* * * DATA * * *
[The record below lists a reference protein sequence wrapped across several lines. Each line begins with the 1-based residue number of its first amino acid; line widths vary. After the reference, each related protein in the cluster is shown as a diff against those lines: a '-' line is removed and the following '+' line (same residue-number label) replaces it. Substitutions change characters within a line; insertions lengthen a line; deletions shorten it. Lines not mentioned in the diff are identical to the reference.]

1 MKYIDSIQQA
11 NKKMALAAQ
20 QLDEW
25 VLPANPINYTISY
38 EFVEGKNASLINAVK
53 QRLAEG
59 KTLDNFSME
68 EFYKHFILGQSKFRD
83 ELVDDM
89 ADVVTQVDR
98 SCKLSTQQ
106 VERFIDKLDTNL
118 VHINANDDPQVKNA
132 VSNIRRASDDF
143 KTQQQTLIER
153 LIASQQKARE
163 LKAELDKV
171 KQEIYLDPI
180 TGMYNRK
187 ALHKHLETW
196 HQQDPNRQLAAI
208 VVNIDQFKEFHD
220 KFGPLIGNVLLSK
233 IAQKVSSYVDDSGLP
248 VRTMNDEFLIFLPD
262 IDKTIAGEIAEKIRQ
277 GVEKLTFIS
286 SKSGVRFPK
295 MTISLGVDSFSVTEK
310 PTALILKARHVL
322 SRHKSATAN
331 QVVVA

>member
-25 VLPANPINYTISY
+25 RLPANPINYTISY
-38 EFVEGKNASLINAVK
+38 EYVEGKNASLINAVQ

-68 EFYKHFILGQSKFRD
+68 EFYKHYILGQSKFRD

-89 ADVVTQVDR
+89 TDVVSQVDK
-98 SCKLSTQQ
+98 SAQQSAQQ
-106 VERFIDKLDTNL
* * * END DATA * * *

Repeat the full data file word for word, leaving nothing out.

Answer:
[The record below lists a reference protein sequence wrapped across several lines. Each line begins with the 1-based residue number of its first amino acid; line widths vary. After the reference, each related protein in the cluster is shown as a diff against those lines: a '-' line is removed and the following '+' line (same residue-number label) replaces it. Substitutions change characters within a line; insertions lengthen a line; deletions shorten it. Lines not mentioned in the diff are identical to the reference.]

1 MKYIDSIQQA
11 NKKMALAAQ
20 QLDEW
25 VLPANPINYTISY
38 EFVEGKNASLINAVK
53 QRLAEG
59 KTLDNFSME
68 EFYKHFILGQSKFRD
83 ELVDDM
89 ADVVTQVDR
98 SCKLSTQQ
106 VERFIDKLDTNL
118 VHINANDDPQVKNA
132 VSNIRRASDDF
143 KTQQQTLIER
153 LIASQQKARE
163 LKAELDKV
171 KQEIYLDPI
180 TGMYNRK
187 ALHKHLETW
196 HQQDPNRQLAAI
208 VVNIDQFKEFHD
220 KFGPLIGNVLLSK
233 IAQKVSSYVDDSGLP
248 VRTMNDEFLIFLPD
262 IDKTIAGEIAEKIRQ
277 GVEKLTFIS
286 SKSGVRFPK
295 MTISLGVDSFSVTEK
310 PTALILKARHVL
322 SRHKSATAN
331 QVVVA

>member
-25 VLPANPINYTISY
+25 RLPANPINYTISY
-38 EFVEGKNASLINAVK
+38 EYVEGKNASLINAVQ

-68 EFYKHFILGQSKFRD
+68 EFYKHYILGQSKFRD

-89 ADVVTQVDR
+89 TDVVSQVDK
-98 SCKLSTQQ
+98 SAQQSAQQ
-106 VERFIDKLDTNL